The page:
In this paper, the creation of a genetic sex-sorting, male-selecting Aedes aegypti strain with complete trait penetrance is described. This technology is different from self-sustaining gene-drive technologies designed to establish and spread within the environment (Sinkins and Gould, 2006) for which additional regulatory scrutiny may be a pre-requisite for field implementation (Devos et al., 2022). In contrast, the OX5034 gene is self-limiting and is engineered to disappear from the environment and will therefore neither establish nor spread (some gene drive approaches designed to limit environmental dispersal are also in development (Leftwich et al., 2018; Hay et al., 2021)). This male-selecting Aedes aegypti strain (known as OX5034 Aedes aegypti) was able to suppress wild Aedes aegypti populations in dense urban environments in Brazil, with peak suppression of up to 96% observed.

2 Materials and methods

2.1 Wild-type strain background

The Latin wild-type (WT) strain originates from Mexico and was field collected in Chiapas, Mexico in 2006 (Wise de Valdez et al., 2011) with the purpose of creating a “genetically diverse laboratory strain” (GDLS) which would maintain more genetic variation during laboratory colonisation than a single field collection (Wise de Valdez et al., 2010). Ten geographically separate field collections were performed around Chiapas and each collection was maintained as a separate colony. Individuals from these ten colonies were combined to create a single strain and transferred to Oxitec in 2006, which is now referred to as “Latin wild-type”. The strain is not reported to have any specific traits relevant to human health, i.e. increased or decreased vector competence, fecundity, etc.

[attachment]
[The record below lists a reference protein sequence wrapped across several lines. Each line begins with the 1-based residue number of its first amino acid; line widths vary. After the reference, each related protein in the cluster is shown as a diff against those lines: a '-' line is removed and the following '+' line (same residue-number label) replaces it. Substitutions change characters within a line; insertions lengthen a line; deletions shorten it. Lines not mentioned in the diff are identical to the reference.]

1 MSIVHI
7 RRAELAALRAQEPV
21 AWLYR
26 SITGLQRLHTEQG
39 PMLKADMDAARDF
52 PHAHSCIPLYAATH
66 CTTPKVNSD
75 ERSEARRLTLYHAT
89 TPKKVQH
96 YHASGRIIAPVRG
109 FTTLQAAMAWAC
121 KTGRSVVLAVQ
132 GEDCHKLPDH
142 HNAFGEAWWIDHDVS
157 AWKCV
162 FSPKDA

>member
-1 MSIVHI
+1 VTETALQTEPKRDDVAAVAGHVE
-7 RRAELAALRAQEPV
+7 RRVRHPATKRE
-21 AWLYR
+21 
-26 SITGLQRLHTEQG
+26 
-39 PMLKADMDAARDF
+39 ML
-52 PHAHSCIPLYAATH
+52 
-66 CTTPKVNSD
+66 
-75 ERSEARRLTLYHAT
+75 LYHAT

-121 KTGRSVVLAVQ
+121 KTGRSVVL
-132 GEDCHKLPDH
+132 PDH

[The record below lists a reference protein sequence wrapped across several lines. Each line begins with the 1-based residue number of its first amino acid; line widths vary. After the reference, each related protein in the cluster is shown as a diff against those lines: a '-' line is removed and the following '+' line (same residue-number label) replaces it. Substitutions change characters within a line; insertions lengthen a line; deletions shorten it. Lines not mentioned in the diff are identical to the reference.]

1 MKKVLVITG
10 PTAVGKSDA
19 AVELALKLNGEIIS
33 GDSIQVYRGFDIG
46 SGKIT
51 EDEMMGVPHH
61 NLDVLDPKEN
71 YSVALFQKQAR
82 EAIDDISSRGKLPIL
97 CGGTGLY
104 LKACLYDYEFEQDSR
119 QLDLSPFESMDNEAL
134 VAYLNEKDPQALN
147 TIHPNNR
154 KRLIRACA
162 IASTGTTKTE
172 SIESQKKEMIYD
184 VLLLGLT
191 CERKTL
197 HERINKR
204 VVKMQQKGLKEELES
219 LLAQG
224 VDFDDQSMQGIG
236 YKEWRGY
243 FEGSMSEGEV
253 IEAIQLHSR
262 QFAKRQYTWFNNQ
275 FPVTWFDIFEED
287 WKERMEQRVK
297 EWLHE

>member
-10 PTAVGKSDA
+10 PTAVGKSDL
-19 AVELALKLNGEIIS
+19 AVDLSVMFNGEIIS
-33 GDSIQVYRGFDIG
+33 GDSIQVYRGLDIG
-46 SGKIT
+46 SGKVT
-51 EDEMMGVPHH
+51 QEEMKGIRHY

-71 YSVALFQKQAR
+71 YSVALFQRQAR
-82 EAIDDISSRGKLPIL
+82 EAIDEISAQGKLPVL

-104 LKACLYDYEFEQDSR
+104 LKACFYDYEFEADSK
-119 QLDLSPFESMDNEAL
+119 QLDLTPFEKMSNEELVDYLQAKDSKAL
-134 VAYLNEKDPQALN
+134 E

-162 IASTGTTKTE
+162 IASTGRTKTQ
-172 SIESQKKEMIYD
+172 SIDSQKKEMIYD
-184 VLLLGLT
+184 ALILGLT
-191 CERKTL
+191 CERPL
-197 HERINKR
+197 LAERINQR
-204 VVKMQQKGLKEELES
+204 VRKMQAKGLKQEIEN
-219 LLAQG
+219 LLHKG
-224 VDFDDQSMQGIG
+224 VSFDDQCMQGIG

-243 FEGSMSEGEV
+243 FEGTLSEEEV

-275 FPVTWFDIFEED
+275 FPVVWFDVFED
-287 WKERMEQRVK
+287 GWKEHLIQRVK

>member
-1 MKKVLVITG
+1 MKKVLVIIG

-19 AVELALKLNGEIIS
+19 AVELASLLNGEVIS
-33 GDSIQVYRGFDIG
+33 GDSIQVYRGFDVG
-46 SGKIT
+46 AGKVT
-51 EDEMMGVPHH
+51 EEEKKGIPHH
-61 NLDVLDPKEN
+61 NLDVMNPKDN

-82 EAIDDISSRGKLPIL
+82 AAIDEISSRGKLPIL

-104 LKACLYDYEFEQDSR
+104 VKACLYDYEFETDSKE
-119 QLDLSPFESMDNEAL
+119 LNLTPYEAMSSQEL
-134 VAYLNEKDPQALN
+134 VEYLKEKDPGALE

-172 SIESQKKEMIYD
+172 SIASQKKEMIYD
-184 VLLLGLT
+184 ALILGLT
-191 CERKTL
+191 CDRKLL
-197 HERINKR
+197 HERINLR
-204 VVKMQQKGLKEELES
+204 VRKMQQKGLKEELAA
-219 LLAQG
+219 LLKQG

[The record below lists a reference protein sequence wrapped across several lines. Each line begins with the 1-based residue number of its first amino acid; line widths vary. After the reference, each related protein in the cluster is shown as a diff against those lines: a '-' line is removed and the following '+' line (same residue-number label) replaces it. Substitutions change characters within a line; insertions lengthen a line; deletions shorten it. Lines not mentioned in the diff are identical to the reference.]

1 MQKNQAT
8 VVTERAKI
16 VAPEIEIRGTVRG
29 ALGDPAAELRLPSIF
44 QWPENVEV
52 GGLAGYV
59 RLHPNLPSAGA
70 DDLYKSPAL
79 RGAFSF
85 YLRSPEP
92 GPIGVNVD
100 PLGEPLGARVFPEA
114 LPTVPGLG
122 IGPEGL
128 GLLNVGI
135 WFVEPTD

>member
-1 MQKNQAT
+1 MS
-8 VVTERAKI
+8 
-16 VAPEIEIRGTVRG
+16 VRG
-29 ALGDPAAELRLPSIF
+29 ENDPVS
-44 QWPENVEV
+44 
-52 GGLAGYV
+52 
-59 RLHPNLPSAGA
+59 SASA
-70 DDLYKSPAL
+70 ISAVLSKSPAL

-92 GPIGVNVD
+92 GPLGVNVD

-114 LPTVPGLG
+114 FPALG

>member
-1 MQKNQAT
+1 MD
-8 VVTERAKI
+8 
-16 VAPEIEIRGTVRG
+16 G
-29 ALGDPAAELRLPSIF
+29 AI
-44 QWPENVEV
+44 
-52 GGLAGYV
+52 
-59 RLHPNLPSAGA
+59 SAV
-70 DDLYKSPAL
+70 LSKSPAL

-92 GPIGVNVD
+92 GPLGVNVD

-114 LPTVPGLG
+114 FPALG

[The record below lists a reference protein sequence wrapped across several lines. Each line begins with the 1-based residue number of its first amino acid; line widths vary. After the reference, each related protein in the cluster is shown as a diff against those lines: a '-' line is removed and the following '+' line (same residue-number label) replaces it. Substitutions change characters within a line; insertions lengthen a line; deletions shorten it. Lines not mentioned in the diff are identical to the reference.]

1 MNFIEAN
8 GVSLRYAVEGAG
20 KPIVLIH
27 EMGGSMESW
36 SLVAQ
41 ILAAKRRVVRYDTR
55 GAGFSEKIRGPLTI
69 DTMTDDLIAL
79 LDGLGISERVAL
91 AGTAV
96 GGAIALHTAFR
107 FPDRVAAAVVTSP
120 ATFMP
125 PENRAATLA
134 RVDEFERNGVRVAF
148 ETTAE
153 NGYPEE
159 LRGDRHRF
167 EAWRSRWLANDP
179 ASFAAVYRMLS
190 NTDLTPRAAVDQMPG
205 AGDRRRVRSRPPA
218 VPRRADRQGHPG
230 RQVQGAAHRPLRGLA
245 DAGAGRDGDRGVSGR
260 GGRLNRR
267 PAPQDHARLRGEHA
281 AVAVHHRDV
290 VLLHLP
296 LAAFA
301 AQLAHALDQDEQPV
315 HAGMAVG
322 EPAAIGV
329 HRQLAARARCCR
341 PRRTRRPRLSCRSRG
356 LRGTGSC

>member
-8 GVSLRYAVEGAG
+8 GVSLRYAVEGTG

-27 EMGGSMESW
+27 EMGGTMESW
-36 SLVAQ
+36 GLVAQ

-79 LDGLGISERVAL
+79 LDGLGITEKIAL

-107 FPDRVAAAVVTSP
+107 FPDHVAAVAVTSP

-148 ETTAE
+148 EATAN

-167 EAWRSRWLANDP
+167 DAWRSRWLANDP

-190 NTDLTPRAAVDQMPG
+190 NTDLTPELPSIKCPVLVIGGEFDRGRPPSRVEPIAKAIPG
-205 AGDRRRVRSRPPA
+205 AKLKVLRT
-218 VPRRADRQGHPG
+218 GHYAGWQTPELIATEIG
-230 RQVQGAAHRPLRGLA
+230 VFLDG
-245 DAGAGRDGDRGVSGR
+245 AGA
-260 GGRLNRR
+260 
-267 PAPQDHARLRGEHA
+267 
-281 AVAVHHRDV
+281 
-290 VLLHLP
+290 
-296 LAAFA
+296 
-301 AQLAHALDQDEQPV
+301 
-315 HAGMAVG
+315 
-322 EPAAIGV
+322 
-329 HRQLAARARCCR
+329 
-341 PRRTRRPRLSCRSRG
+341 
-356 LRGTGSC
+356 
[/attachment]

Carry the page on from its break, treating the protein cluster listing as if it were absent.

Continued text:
2.2 Microinjection and isolation of strains

Aedes aegypti eggs of the Latin wild-type background (described above) were reared under standard insectary conditions: 26°C ± 2°C, 70% ± 10% relative humidity and 12 h: 12 h light: dark cycle. Larvae were fed ground Tetramin® fish flakes and adults were provided with 10% sucrose solution. Eggs were obtained by providing mated females with defibrinated horse blood and allowing access to wet seed germination paper as an oviposition substrate.

Mosquito embryos were transformed by standard micro-injection methods as described by (Morris, 1997; Jasinskiene et al., 1998). Newly drawn needles were beveled using a microelectrode beveller (BV-10, Shutter Instrument, Co.) to optimize needle tip diameter. Injection was achieved using a combination of pOX5034 plasmid DNA (concentration of 300 ng/μl) and piggyBac mRNA (at a concentration of 500 ng/μl) as the source of transposase. The plasmid DNA and the transposase mRNA were reconstituted in an injection buffer (5 mM KCl, 0.1 mM NaH2PO4, pH 6.8) made using standard laboratory grade reagents (Handler and James, 1998). The transposase mRNA provides a source of piggyBac transposase, to allow the rDNA construct to be integrated into the germline of Aedes aegypti. The non-autonomous transposon has no endogenous source of transposase in mosquitoes and has had no further translocation.